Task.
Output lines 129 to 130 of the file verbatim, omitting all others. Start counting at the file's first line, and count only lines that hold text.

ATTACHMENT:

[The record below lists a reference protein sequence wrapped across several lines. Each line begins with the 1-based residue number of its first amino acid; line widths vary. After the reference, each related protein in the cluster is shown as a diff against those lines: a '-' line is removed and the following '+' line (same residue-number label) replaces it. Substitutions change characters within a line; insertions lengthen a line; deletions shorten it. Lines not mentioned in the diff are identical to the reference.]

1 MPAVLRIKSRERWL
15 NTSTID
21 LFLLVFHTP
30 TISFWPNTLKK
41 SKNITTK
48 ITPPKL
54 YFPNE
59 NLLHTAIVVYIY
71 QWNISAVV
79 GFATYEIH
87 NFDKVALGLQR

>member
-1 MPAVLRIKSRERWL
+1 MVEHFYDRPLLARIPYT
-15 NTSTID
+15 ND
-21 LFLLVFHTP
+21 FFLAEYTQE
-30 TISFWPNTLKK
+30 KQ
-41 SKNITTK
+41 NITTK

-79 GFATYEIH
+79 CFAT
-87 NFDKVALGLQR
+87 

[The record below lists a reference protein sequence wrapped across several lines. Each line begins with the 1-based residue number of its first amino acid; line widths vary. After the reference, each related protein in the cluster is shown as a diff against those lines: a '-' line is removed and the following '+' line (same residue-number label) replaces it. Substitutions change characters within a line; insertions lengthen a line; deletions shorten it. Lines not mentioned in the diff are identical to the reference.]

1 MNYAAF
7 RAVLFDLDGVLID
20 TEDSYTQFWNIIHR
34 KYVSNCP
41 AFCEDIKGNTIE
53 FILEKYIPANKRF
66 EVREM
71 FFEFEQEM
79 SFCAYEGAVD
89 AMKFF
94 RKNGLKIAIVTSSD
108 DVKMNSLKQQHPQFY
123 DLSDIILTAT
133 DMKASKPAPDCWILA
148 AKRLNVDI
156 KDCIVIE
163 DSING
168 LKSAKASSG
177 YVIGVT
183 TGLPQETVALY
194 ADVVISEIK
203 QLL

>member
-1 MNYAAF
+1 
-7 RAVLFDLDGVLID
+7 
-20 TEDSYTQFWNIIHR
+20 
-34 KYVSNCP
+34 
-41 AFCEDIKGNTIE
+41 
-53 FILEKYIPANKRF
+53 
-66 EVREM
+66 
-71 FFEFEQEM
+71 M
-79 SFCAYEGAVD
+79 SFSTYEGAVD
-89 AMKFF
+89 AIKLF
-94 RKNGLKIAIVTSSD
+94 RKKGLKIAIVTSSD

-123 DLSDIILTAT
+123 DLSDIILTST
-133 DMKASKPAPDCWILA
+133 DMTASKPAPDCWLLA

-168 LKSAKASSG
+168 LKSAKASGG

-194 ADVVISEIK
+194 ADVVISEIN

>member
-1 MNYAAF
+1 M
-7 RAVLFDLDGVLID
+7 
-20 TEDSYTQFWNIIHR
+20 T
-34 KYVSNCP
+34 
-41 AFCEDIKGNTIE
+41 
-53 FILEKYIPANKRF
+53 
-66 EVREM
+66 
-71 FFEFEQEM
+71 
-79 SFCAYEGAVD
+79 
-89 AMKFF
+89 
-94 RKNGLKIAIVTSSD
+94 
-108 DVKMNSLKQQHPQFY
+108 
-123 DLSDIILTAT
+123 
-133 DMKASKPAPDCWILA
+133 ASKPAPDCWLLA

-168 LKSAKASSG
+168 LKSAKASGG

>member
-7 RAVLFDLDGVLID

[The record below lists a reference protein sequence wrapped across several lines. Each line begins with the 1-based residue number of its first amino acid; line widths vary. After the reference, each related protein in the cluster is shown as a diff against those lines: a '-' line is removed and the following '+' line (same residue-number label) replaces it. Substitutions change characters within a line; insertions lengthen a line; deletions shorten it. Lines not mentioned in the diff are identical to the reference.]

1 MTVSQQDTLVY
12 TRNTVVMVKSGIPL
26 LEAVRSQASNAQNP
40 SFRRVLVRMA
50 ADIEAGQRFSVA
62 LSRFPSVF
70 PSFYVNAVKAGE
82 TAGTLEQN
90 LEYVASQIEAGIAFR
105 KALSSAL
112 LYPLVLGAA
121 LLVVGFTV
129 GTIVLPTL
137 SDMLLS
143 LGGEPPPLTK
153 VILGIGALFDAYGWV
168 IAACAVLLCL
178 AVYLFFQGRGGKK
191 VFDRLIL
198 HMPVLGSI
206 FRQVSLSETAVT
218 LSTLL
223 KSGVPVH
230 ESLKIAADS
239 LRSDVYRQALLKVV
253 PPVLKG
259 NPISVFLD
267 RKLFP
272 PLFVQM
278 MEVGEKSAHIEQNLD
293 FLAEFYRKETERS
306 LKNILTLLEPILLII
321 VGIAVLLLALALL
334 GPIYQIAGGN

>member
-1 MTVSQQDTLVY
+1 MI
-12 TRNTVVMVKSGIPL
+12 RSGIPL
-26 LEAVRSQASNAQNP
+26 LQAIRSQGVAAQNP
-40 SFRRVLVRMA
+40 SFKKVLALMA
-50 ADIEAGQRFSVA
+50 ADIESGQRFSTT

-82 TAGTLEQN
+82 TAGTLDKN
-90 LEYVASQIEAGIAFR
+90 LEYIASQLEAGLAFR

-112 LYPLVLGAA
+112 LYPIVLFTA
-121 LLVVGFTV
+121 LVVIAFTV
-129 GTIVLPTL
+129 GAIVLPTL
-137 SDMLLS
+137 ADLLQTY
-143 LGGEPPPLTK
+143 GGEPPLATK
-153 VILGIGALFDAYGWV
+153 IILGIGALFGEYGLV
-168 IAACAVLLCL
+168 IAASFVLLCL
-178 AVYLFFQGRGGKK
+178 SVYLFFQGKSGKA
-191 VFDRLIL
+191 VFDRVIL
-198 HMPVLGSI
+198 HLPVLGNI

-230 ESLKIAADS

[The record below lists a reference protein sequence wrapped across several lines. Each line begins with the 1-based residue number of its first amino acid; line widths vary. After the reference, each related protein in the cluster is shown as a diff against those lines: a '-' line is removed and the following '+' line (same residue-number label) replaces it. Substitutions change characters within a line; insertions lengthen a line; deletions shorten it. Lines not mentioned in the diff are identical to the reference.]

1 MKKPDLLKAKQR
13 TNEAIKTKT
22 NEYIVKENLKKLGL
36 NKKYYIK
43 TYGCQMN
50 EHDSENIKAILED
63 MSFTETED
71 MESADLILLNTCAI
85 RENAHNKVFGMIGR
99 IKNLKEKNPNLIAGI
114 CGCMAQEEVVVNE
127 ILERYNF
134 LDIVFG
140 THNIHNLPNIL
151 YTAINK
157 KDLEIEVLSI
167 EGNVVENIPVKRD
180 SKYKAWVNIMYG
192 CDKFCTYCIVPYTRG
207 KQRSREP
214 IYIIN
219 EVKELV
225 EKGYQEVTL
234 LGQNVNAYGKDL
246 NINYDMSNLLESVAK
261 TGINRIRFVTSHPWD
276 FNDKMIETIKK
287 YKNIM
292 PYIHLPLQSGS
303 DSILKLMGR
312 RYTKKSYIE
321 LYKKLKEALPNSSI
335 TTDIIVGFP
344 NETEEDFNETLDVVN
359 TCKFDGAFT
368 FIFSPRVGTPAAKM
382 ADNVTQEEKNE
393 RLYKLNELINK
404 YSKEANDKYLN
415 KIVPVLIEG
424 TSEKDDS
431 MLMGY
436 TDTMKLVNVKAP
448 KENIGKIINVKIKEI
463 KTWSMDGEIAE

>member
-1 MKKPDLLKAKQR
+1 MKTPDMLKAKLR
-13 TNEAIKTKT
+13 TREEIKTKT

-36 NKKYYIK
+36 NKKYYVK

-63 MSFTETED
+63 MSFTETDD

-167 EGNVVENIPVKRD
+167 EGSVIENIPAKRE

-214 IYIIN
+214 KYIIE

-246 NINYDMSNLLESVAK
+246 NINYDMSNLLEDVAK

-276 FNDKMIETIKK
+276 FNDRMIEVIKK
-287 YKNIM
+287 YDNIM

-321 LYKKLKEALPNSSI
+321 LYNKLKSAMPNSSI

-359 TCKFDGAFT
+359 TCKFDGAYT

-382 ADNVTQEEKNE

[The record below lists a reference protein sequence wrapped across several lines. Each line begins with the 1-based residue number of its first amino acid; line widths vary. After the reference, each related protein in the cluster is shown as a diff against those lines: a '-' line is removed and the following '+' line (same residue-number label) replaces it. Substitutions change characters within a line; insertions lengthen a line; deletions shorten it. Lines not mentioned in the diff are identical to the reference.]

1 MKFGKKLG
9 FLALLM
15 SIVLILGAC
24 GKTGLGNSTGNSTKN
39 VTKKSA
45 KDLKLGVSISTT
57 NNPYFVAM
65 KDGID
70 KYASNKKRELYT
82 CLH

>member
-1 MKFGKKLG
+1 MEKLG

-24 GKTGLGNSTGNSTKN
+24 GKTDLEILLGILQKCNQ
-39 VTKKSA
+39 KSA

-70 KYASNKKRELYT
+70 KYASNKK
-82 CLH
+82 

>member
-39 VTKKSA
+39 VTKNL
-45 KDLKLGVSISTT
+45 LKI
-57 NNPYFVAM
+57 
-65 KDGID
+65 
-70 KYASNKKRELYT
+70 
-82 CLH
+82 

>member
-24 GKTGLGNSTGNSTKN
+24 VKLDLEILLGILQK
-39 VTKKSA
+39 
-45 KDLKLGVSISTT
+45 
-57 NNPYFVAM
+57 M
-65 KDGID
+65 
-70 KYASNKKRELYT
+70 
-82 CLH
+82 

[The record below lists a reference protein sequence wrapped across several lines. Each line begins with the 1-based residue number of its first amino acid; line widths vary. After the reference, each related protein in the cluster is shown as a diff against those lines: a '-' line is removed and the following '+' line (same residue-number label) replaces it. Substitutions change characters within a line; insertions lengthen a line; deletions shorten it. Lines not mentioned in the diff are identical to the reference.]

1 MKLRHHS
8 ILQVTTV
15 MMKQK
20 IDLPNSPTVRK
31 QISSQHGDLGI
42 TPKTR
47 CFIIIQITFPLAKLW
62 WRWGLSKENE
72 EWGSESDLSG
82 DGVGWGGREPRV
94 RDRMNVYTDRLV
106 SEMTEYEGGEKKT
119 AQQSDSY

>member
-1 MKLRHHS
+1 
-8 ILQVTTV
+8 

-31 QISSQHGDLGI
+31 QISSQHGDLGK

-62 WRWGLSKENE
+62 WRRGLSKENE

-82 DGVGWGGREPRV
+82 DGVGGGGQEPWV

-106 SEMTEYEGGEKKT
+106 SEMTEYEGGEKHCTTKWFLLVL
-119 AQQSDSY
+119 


137 SDMLLS
143 LGGEPPPLTK